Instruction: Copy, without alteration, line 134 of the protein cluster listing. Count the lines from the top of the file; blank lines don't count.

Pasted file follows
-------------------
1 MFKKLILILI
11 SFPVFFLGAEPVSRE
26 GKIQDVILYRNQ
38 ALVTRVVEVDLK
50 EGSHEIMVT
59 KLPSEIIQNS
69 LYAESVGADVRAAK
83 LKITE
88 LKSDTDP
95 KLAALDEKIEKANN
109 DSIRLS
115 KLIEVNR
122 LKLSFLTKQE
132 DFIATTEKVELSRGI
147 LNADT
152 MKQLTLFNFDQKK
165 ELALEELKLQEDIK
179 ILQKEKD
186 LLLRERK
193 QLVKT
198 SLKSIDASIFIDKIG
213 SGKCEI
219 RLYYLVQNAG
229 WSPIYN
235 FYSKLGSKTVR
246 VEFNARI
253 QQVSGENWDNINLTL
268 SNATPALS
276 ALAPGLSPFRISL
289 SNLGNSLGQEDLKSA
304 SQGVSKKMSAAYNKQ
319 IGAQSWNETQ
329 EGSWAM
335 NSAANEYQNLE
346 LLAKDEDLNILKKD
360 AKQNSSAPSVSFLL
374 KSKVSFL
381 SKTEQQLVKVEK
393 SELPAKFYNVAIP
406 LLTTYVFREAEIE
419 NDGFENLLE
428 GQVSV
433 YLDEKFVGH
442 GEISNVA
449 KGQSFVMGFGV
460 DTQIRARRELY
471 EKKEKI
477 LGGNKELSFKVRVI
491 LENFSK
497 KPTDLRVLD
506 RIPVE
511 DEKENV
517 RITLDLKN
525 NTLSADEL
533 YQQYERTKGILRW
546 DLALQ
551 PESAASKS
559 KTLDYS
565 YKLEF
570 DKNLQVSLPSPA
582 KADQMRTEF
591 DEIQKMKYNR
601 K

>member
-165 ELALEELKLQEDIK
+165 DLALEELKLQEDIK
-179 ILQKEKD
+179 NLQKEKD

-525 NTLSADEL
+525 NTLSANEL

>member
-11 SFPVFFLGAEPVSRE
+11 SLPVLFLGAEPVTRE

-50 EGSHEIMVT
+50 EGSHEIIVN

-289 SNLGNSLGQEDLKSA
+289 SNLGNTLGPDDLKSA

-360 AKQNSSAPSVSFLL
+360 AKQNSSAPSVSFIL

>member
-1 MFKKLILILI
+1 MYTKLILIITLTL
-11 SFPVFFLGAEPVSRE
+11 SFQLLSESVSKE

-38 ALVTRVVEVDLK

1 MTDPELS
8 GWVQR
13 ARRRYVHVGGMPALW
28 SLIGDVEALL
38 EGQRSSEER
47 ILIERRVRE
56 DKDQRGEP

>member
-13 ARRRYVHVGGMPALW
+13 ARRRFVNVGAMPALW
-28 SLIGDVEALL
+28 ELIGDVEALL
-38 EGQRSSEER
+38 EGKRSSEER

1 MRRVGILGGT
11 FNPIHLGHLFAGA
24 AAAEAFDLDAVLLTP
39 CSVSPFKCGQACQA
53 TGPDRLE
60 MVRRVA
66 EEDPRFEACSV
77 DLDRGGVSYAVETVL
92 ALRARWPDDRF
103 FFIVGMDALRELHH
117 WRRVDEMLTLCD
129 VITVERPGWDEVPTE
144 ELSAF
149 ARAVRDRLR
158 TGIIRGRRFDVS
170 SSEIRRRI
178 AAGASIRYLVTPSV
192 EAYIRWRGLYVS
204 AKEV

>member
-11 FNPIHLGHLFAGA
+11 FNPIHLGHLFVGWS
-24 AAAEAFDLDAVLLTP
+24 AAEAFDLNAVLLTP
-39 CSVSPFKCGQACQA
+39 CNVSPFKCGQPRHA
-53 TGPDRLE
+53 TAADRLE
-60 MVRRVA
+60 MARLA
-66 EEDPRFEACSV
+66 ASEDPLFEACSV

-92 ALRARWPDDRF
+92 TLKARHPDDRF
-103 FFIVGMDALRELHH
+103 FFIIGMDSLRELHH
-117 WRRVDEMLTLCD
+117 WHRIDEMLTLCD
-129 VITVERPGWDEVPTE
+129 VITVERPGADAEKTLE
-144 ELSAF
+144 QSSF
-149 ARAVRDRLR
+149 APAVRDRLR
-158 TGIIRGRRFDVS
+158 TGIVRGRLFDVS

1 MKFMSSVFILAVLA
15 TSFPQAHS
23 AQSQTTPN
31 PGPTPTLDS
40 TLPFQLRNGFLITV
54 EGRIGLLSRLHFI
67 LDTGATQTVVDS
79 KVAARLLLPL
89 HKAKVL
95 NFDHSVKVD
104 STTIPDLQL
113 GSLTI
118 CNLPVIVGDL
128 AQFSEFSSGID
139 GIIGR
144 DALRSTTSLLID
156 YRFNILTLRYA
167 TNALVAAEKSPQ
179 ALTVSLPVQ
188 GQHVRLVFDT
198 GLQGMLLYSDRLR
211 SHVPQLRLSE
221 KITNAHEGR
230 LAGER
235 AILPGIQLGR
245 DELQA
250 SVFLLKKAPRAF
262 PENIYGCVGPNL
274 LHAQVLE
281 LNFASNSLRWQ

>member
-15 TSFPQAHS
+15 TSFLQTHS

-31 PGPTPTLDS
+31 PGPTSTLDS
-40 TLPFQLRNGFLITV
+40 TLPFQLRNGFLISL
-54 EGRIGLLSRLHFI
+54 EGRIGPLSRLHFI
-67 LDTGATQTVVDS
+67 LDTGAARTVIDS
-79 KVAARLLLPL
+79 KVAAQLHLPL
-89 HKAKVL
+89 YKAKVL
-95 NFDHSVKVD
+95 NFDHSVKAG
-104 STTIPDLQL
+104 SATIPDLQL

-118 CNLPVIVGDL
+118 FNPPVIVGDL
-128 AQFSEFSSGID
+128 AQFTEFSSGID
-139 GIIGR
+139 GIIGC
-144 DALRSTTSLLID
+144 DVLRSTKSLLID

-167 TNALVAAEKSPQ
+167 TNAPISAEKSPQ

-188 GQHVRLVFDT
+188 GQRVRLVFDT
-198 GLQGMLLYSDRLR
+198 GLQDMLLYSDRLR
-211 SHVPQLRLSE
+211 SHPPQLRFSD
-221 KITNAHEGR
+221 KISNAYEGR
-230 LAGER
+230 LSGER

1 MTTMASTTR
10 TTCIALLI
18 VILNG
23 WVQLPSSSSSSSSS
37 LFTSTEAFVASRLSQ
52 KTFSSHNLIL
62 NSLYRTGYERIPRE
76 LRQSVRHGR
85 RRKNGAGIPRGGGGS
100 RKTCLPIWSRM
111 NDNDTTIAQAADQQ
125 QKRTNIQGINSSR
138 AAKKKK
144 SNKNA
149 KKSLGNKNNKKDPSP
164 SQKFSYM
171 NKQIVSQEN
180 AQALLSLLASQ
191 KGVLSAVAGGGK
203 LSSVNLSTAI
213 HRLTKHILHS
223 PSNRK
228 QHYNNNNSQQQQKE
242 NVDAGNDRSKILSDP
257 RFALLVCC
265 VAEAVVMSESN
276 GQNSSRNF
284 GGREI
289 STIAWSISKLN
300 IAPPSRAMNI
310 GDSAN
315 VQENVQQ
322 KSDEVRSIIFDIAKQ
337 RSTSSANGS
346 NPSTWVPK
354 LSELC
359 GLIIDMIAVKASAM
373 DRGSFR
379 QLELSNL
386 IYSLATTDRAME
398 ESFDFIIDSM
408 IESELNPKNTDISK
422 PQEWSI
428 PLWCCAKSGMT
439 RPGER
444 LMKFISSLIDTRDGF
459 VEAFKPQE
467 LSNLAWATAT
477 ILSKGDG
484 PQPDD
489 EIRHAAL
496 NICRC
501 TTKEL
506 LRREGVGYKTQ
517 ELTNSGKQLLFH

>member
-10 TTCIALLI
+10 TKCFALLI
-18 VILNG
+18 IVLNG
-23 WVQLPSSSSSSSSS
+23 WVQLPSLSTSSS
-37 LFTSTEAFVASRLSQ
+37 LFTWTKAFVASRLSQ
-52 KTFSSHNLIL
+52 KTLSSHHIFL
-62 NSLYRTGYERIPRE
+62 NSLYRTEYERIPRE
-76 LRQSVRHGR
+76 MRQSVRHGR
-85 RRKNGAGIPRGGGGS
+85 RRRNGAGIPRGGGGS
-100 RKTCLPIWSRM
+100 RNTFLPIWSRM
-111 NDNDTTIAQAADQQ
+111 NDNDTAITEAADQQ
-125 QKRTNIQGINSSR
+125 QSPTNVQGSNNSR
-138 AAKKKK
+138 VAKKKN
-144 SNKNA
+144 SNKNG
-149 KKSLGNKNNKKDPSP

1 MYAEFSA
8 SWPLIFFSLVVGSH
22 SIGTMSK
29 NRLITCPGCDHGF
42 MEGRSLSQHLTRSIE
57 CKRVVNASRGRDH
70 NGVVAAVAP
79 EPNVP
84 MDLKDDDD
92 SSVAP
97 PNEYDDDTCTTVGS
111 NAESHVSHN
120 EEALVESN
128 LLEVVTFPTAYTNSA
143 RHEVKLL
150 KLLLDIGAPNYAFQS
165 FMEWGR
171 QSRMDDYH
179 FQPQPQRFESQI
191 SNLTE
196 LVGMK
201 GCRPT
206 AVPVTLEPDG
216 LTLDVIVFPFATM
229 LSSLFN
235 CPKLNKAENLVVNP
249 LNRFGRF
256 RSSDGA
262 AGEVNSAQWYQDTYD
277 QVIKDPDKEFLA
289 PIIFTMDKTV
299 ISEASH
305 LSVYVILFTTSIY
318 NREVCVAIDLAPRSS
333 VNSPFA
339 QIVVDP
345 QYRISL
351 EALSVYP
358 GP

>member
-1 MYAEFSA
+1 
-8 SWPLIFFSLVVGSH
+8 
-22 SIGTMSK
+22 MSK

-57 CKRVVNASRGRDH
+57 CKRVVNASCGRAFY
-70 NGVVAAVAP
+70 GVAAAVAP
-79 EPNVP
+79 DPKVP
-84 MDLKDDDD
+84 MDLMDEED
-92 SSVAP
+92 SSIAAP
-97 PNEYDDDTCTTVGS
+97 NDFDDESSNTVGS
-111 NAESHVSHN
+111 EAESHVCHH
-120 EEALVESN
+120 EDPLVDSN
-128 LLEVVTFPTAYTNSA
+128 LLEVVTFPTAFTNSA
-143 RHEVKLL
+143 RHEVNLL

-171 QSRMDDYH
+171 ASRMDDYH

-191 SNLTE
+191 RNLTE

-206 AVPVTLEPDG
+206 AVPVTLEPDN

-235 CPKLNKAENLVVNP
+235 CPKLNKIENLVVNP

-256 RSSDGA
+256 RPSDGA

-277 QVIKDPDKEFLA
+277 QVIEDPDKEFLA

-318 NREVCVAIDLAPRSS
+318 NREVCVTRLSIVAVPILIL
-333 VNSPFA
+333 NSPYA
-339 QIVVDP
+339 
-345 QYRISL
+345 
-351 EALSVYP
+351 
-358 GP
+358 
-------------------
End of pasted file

-103 FFIVGMDALRELHH